From PCRM's Good Medicine, Spring-Summer 2000
Q: Why has chicken become so popular?
A: Unbeknownst to them, chickens have played center
stage in a grand marketing campaign by the U.S. Department of
Agriculture (USDA) and chicken farmers aimed to promote chicken as some
sort of "health food." With 9 billion chickens eaten each year in the
U.S., it appears many people have been swayed. However, an honest look
at the nutritional value of chicken reveals quite a different picture.
Q: Is chicken really low in fat?
A: Not even close. A 3.5-ounce piece of broiled lean
flank steak is 56 percent fat as a percentage of calories. Chicken
contains nearly the same at 51 percent. Even when the skin is removed,
dark meat is thrown away, and a non-fat cooking method is used, chicken
is still 23 percent fat. Compare that with the fat in a baked potato (1
percent), steamed cauliflower (6 percent), and baked beans (4 percent),
and any ideas that chicken is a health food melt away. Fancy packages
can't disguise the fact that chicken and all meats are muscles, and
muscles are made of protein and fat.
Q: Do I need the protein in chicken?
A: We all need some protein, and there is more than
enough in grains, beans, and vegetables. The amount of protein consumed
by Americans who eat meat has elevated their risks for serious health
problems. Years ago, we believed there was no such thing as protein
overload, but now we know it is a major culprit in calcium loss, causing
osteoporosis. Too much protein also puts a
strain on the kidneys, forcing them to expel extra nitrogen in the
urine, increasing the risk for kidney disease. Also, the combination of
fat, protein, and carcinogens found in cooked chicken creates troubling
risks for colon cancer. A healthy vegetarian diet contains just the
right balance of protein -- not too much and not too little.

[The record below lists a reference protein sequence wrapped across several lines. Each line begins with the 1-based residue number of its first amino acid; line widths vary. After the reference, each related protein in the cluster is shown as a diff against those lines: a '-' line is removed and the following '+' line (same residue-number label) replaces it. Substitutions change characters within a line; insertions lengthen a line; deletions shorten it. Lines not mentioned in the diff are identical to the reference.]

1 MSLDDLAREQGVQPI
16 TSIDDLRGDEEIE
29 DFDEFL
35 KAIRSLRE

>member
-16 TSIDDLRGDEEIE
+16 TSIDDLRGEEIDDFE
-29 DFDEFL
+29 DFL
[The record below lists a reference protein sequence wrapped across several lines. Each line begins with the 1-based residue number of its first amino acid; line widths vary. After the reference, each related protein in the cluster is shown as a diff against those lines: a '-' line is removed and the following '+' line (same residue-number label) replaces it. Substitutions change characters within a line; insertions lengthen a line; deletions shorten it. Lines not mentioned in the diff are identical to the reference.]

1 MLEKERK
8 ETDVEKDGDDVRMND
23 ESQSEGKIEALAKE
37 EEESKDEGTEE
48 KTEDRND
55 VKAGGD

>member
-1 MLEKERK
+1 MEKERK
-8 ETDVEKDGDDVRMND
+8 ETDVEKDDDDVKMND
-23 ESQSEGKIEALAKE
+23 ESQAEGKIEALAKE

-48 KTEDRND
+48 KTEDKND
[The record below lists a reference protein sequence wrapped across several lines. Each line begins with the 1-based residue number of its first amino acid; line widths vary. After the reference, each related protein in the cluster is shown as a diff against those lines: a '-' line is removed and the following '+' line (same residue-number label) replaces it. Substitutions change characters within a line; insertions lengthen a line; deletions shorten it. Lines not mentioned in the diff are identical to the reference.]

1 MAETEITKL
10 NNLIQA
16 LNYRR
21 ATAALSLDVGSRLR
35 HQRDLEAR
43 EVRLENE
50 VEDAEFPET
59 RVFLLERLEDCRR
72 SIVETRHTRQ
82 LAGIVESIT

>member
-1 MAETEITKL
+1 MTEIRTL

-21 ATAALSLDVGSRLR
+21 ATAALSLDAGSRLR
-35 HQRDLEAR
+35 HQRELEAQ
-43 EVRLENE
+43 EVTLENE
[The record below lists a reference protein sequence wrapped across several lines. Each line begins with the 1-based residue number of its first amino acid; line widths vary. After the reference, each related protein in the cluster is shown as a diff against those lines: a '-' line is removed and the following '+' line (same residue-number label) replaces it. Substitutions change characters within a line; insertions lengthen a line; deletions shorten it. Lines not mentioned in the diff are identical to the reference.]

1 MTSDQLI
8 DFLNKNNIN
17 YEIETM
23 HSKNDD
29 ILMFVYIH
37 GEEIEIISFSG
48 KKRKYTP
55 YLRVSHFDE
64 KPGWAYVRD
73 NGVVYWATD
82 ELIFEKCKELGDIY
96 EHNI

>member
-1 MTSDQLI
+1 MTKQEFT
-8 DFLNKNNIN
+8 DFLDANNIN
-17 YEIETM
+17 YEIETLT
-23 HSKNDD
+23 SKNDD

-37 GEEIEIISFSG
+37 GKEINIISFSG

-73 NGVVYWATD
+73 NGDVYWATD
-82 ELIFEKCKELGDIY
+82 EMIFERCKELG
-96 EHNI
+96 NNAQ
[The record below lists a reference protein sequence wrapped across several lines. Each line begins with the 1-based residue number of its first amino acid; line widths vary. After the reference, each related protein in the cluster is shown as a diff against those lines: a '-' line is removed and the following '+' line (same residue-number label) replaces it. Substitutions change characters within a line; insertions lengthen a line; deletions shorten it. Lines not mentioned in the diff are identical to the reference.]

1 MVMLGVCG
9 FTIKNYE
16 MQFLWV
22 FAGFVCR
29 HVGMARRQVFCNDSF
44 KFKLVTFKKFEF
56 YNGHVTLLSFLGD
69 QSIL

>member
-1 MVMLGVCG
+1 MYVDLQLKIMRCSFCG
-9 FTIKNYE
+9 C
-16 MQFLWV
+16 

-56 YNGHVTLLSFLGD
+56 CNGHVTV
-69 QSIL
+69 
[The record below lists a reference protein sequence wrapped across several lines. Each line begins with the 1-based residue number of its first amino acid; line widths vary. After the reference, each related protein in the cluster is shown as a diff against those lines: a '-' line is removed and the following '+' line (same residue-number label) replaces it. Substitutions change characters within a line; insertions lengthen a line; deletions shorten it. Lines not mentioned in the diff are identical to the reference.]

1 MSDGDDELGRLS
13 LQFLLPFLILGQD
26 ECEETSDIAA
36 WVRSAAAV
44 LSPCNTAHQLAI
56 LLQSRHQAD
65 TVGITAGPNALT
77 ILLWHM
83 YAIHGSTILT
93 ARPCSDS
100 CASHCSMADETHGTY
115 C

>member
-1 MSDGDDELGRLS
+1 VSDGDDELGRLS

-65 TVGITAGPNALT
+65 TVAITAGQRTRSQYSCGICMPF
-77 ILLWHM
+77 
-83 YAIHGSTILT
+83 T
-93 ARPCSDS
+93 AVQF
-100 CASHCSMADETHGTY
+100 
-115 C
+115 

Q: What's NOT in chicken?
A: Chicken, no matter how smartly advertised, will never
contain fiber, complex carbohydrates, or vitamin C. Fiber is the
heavy-duty cleanser of the digestive tract, carrying away excess
hormones filtered from the blood, while it lowers cholesterol --
naturally. Complex carbohydrates, found only in plants, are low in
calories and boost metabolism, aiding in weight loss.
Vitamin C and other antioxidants are vital cancer
fighters. When chicken meat takes the place of vegetables, grains, and
fruits on your plate, your supply of vitamins dwindles. Chicken not only
gives you a load of fat you don't want, it displaces metabolism- and
immune-boosting foods that are essential to good health and weight
Q: Where do heterocyclic amines come in?
A: Heterocyclic amines (HCAs) are potent carcinogens
produced from creatine, amino acids, and sugars in poultry and other
meats during cooking. These same chemicals are found in tobacco smoke
and are 15 times more concentrated in grilled chicken than beef.
HCAs may be one of the reasons meat-eaters have much
higher colon cancer rates -- about 300 percent higher compared to
Q: Is chicken . . . poisonous?!
A: With live salmonella bacteria growing inside one in
every three packages of chicken, it is making a lot of people sick.
Although deaths from salmonella poisonings sometimes make the evening
news, millions more cases that cause flu-like symptoms go unaccounted.
Salmonella poisoning can cause vomiting, diarrhea, abdominal pain, and
low-grade fever lasting for several days. When it spreads to the blood
and other organs, it can be fatal -- and is, for as many as 9,000 people
The new kid on the chopping block -- campylobacter --
infects as many as two-thirds of all prepackaged chicken. Salmonella and
campylobacter have become increasingly common because modern factory
farms crowd thousands of chickens in tightly confined spaces, where
excrement and other forms of bacteria spread contaminants.
Q: Does chicken have the same amount of cholesterol as
A: Yes, yes, and yes! Four ounces of beef -- just the
size of a deck of cards -- and four ounces of chicken both contain about
100 milligrams of cholesterol, and the cholesterol from chicken does
just as good a job at clogging arteries and causing heart disease. The
human body produces cholesterol on its own and never needs outside
sources. Each added dose contributes to artery blockages, leading to
heart attacks, strokes, and other serious problems.
Spaghetti, tomatoes, baked beans, bananas, broccoli, and
all other plant foods are free of cholesterol and will never contribute
to coronary disease and related illnesses.
Go on to List of
Plants Poisonous to Dogs
Return to 4 June 2000 Issue
Return to Newsletters
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